That struck me at the time as being an appropriate comparison, at least after a fashion, and James’ post reinforces the notion.

In fact, in some ways blogging is clearly replacing the elite opinion magazine: which gets read more, the various NR based blogs and blog-like online columns or the articles in the Dead Tree version? I don’t know, but I have a guess. Certainly I read Kevin Drum’s blog far far more than I read Washington Monthly–indeed, it is quite telling that WM’s main web page is Kevin’s blog. Heck, were it not for CalPundit, I would rarely, if ever, go to the WM’s web page.

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By Steven L. Taylor

Eszter Harigatti’s post at Crooked Timber on gender and academic honorifics (which I will come back to in a different post) led to a post by Kevin Drum wherein he observes that tennis commentators seem to call males by last names and women by first names (something I have no basis to comment upon, having last watched competive tennis when Bjorn Borg played).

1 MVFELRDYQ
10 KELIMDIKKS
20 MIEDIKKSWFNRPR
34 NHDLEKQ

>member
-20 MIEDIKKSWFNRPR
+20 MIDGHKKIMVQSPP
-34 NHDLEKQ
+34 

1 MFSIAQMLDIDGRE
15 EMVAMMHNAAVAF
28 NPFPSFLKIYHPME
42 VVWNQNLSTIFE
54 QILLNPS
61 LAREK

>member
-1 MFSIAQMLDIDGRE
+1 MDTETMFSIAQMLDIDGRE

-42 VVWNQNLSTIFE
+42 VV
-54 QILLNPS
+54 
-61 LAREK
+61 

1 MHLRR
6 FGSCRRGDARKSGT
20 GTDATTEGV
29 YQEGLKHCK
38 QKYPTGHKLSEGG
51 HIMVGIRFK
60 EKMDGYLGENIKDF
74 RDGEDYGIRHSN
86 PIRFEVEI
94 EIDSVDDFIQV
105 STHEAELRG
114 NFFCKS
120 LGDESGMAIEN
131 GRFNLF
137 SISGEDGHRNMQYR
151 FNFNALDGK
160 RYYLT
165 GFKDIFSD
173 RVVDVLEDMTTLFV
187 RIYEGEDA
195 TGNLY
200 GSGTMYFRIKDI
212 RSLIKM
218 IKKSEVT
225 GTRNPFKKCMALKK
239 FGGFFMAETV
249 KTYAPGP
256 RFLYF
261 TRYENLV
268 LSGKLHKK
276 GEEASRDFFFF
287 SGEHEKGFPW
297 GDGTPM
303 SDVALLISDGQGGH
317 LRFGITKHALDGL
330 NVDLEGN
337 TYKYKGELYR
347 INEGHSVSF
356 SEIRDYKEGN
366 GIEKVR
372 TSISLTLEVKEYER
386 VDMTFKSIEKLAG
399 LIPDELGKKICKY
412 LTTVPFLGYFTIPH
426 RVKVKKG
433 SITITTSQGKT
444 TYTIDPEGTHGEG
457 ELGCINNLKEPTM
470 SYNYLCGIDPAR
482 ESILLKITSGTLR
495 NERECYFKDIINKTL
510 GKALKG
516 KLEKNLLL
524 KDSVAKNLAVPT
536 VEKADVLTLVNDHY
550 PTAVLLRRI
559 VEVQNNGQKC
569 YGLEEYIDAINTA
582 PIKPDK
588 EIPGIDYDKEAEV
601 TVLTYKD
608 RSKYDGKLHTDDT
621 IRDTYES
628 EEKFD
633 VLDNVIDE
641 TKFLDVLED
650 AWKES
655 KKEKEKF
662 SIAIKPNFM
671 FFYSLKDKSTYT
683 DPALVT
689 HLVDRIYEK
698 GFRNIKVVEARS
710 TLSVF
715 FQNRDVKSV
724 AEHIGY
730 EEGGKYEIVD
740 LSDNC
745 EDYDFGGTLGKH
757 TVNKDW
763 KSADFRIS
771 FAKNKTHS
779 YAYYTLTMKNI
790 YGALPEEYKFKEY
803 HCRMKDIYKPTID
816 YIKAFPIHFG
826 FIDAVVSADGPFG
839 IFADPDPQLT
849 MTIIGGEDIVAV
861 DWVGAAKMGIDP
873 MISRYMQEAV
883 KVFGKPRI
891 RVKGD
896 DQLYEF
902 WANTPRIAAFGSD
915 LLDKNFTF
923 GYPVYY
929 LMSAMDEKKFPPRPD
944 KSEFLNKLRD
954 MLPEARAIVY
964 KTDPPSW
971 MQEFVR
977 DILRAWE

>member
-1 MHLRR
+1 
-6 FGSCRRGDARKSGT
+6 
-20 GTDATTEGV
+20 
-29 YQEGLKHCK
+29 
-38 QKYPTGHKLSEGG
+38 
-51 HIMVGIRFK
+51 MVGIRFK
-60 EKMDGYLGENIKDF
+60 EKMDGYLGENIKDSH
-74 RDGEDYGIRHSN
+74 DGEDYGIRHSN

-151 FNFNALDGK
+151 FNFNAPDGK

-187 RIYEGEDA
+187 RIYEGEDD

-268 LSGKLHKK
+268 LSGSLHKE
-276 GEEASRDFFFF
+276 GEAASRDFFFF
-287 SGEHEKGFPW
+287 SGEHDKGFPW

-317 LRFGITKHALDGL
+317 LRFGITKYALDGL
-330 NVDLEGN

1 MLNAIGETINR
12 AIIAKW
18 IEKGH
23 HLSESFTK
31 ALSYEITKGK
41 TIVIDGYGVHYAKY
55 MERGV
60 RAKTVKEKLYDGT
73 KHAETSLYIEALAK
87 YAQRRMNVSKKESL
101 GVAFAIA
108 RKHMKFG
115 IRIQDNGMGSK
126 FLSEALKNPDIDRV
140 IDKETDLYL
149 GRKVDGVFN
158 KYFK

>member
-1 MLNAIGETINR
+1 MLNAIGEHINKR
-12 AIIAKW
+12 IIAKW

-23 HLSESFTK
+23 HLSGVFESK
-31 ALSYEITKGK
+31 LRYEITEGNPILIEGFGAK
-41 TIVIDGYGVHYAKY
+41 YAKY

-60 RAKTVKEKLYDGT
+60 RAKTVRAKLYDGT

This led to comments about the usages of “Hillary” and “Condi” in referring to two of our most prominent female politicos. (I suppose “Hillary” can, at least in part, be attributed to the need to differentiate between the two Clintons. However, there is something to the “Condi” thing and gender. We didn’t go around calling Secretary Powell “Colin” all the time, let alone by a nickname, now did we?)

However, it does seem that being known by one’s first name is as much an issue of fame/notoriety as anything else. In the realm of pop culture we have Madonna and Cher (both female).

In politics, however, we also have: Arnold, Rudy and Jeb. “Arnold”, of course, has the pop-culture element and “Jeb” is as much a function of the fact that there are multiple prominent Bushes.

So, can anyone think of other prominent examples to provide some data in terms of gender-comparisons?

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By Steven L. Taylor

Source: Ports Argument and Iraq Hurt Bush in a New Survey